The very mention of Morocco brings to mind a tapestry of images ranging from a shade of the alluring blue of Chefchaouen to the iconic 1940s ﬁlm Casablanca. The mixed layers of its African-Arab culture and language besides French colonial history add further gloss to Morocco’s charm. This beguiling assortment took on another jewel — the Atlas Lions’s soaring march in the FIFA World Cup at Doha. Morocco’s dream run, that ended with a 0-2 defeat against France in the semifinal, had all the elements that elevate sport especially the trope of an underdog shredding established hierarchies. Achraf Hakimi’s men topped Group F and made it to the knockouts, a feat previously achieved by his countrymen in the 1986 Mexico edition that was coated with Diego Maradona’s halo. In the current World Cup, Morocco’s giant-killing act deflated Belgium, Spain and Portugal. There were celebrations back home and in Africa, while host Qatar and West Asia saw a kindred Arab spirit coursing through the squad. This duality was acknowledged when midfielder Azzedine Ounahi said: “We have entered into history for Africa and even for the Arabs.” A tight, at times ugly, defence that refused to be breached except for a bruising self-goal lit up Morocco’s path and made opponents wary until the French found a way to stay ahead.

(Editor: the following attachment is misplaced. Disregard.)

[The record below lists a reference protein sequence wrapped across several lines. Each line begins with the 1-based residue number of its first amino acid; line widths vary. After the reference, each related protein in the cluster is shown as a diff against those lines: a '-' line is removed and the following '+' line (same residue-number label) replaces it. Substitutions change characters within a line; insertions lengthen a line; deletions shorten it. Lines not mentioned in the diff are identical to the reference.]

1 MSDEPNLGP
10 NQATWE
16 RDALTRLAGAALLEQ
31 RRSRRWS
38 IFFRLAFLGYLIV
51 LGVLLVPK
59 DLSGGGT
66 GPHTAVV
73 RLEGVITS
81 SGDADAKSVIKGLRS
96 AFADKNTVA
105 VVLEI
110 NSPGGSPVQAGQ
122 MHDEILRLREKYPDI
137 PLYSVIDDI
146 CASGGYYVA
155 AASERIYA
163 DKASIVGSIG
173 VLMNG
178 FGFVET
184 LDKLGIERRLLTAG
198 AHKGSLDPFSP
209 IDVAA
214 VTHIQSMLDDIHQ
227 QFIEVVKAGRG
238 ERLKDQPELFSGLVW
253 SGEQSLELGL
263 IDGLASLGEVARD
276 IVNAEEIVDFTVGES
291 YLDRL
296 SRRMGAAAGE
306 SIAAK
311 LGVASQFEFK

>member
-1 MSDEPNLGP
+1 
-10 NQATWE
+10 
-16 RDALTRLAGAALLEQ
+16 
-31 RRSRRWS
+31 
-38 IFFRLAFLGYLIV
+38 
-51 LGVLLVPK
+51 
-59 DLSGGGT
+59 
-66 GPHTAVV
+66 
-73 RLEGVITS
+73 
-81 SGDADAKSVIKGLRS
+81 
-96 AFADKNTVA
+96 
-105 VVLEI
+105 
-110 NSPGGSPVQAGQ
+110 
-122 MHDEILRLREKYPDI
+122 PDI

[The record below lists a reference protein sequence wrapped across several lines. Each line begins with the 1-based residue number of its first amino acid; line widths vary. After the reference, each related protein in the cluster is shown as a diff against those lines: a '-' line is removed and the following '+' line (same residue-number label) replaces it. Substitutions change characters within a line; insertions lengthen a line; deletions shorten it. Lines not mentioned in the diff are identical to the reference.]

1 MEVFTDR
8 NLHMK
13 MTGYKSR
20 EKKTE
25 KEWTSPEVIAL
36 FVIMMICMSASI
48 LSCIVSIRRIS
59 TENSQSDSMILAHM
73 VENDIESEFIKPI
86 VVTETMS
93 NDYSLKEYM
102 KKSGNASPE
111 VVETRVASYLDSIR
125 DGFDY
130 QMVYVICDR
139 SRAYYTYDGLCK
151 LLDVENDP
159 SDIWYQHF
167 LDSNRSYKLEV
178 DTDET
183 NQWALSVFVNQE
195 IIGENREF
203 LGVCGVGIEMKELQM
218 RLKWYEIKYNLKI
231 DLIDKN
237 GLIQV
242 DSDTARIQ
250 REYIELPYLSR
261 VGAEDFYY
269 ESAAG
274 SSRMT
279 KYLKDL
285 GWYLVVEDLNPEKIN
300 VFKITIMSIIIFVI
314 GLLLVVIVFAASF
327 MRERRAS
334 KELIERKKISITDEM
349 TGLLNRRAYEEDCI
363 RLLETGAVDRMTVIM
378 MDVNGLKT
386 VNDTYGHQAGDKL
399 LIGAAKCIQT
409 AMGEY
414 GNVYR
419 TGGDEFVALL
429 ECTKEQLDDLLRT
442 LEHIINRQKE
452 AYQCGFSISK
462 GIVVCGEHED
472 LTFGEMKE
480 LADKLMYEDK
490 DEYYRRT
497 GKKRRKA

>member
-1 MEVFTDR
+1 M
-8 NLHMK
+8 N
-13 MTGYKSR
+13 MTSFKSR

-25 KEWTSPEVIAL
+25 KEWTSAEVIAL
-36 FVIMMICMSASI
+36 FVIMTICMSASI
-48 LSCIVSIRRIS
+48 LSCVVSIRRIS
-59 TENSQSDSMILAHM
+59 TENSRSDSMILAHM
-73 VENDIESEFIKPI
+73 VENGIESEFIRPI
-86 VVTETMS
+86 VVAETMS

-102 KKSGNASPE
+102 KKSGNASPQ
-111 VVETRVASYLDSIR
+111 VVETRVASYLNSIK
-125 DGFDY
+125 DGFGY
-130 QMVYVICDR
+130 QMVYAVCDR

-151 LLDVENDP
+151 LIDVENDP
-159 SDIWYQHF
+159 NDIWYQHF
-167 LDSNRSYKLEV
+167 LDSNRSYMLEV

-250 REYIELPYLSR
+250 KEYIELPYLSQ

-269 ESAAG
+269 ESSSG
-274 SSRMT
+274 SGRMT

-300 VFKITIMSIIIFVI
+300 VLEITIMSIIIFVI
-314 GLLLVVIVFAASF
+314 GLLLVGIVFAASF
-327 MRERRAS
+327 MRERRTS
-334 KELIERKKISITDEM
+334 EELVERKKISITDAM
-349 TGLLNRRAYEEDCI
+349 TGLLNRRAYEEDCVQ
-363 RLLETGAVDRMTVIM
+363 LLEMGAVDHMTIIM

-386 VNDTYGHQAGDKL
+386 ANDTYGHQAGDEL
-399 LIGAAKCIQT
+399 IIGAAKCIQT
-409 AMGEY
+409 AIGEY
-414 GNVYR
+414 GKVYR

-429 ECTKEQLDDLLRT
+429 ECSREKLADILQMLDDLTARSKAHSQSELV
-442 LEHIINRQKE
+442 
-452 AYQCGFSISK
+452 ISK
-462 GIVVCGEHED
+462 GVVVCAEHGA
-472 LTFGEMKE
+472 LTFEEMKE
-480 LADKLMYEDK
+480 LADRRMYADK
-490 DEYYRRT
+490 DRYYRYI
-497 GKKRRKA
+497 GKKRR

In a championship that is an ode to the genius of Lionel Messi, Morocco’s exemplary performance has proved to be a fairytale. The first African nation to qualify for a World Cup semifinal, Morocco along with Senegal, Japan and South Korea showed that the Afro-Asian combine can offer an alternate narrative to football’s rousing tales centred on South America and Europe. There is also hope nestling within the Moroccan ranks. Hakimi’s mother used to be a help in Spain and his embrace of her after a game was high on gratitude. The belief to succeed against mightier teams was evident through the performances of playmaker Hakim Ziyech, midfielder Sofian Amrabet and custodian Yassine Bounou; the last named was a fortress under the crossbar. Coach Walid Regragui’s troops speaking Darija, Berber, English or French, found a common expression through football and an excited commentator said, ‘impossible is not Moroccan’. It rang true until France walked in with other ideas. Along with Morocco from Group F, Croatia too walked the talk, stunning Brazil in the quarterfinal. It was a result that made the other Latin American behemoth Argentina a bit circumspect in the early part of the semifinal until Messi’s class undid his counterpart Luka Modric’s dreams. Now the third-place tussle beckons Morocco and Croatia.
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